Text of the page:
Since many clinicians lack the time or energy to develop critical appraisal skills, the second strategy is to turn to trusted experts to do the leg work for you. Multiple sources of secondary peer reviewed information have been developed which are being reviewed in this issue of EPM. In general, secondary sources that help you interpret the abundant volumes of published data should provide the attributes detailed in Table 3.
In conclusion, the physician with healthy skepticism is cognizant of the potential flaws in medical research but not a laggard denying their patients best-evidence care. Busy clinicians have a variety of secondary peer reviewed sources available with variable levels of cost, financial conflicts, methodological rigor, external validity, and accessibility. Watching medical advances from the sideline is not an option during an era of intense healthcare scrutiny, but proactive knowledge translation is not overly difficult or time-consuming with the resources available.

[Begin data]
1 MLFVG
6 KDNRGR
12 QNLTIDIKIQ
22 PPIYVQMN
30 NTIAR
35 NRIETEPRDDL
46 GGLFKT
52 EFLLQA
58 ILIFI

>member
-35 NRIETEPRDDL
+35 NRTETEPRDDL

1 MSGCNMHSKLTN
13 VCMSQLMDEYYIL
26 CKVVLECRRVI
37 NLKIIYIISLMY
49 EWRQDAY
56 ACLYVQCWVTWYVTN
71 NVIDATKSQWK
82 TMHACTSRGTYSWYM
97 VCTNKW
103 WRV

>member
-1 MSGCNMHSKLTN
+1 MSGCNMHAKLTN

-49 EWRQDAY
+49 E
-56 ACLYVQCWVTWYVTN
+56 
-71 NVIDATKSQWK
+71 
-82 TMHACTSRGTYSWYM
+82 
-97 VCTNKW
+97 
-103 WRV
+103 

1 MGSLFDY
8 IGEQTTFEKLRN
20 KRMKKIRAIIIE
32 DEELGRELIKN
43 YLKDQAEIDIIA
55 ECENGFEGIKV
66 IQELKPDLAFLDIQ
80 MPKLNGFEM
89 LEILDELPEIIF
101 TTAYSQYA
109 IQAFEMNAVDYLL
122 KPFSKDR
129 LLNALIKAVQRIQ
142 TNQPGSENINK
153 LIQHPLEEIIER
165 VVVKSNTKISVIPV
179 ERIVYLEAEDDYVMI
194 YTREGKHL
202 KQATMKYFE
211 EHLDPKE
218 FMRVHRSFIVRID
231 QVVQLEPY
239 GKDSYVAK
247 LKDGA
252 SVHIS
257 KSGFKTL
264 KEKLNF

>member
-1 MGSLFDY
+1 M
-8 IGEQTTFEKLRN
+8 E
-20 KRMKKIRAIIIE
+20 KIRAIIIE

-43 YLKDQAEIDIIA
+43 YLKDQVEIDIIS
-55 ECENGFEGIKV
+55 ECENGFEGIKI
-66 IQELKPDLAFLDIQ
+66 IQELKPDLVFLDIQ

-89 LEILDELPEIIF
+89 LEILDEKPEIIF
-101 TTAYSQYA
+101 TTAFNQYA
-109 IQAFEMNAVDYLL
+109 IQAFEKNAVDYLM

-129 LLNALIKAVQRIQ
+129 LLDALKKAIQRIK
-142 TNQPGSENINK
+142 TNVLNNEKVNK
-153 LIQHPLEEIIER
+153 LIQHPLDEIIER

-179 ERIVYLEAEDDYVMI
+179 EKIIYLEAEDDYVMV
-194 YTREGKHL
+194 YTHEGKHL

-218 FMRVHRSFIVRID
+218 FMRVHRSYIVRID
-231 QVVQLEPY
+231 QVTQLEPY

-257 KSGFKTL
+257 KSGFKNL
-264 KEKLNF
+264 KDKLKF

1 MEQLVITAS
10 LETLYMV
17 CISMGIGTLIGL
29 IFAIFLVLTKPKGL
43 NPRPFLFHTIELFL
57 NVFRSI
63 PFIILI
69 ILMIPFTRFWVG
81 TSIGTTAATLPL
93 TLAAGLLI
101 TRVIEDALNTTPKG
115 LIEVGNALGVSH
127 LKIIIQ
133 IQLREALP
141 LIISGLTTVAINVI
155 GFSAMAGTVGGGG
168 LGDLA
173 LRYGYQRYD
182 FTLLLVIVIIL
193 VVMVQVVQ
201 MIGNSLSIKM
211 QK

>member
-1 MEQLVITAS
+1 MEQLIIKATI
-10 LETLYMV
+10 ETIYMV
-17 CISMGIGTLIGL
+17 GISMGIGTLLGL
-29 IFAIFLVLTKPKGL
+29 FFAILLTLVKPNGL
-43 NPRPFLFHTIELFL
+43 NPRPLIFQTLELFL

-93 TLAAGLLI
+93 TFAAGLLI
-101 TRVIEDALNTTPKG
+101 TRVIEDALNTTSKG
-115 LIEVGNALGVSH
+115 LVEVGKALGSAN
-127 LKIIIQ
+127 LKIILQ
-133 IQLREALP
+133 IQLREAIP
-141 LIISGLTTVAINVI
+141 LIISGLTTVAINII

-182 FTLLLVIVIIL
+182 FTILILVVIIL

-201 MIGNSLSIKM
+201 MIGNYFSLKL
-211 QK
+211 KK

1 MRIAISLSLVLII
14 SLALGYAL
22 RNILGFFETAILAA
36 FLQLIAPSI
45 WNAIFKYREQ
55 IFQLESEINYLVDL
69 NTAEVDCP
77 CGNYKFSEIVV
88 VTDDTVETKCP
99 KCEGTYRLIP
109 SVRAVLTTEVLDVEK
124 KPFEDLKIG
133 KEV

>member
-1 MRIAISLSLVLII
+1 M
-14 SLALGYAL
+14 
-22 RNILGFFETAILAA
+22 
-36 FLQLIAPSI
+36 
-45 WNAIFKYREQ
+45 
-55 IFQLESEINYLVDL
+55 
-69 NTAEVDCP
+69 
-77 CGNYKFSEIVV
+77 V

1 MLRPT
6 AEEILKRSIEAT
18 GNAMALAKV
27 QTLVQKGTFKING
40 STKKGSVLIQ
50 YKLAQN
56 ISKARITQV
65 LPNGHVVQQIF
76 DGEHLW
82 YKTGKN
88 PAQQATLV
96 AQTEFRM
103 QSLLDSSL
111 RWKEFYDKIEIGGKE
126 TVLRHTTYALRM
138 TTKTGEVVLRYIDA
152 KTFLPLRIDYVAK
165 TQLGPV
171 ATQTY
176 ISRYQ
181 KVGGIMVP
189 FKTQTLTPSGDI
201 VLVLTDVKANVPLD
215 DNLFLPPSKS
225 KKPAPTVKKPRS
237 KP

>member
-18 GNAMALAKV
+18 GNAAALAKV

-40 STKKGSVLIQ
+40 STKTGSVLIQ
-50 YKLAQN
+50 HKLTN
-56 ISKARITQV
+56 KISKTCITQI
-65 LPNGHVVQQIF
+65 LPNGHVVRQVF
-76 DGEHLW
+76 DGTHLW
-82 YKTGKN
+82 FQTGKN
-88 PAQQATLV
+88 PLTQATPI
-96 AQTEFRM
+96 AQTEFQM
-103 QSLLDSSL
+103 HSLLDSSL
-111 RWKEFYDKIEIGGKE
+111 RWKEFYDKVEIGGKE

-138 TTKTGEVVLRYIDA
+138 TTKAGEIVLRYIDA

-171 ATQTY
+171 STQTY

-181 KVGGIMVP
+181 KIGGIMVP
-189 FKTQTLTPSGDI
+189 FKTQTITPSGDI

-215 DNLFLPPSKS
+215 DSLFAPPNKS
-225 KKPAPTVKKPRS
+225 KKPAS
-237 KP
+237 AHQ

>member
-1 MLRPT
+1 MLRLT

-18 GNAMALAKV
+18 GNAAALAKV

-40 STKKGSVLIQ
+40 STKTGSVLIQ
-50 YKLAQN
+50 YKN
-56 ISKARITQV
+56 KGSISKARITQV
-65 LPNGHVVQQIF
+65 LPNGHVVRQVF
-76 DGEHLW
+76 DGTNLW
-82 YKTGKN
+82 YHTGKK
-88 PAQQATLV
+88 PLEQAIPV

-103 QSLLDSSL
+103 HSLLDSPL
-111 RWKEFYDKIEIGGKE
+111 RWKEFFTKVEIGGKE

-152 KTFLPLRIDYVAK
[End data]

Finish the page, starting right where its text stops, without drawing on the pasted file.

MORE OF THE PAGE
Christopher R. Carpenter, MD, MSc, is the Director of Evidence Based Medicine at Washington University in St. Louis, and is the Co-Chair, Best Evidence in Emergency Medicine
Scott Weingart, MD, is an Assistant Professor of Emergency Medicine at the Mount Sinai School of Medicine in New York City. He is also co-author of Emergency Medicine Decision Making: Critical Choices in Chaotic Environments (McGraw-Hill 2006)
1. Choudhry NK, Fletcher RH, Soumerai SB; Systematic review: the relationship between clinical experience and quality of health care, Ann Intern Med 2005; 142: 260-273.
2. Users’ Guide to the Medical Literature, 2nd Edition, Guyatt G, Rennie D, Meade MO, Cook DJ; 2008, McGraw-Hill.
3. Extrapolated from Table 11-1 in Emergency Medicine Decision Making: Critical Choices in Chaotic Environments, Weingart S, Wyer P; 2006, McGraw-Hill
4. Cone DC, Lewis RJ; Should this study change my practice? Acad Emerg Med 2003; 10: 417-422.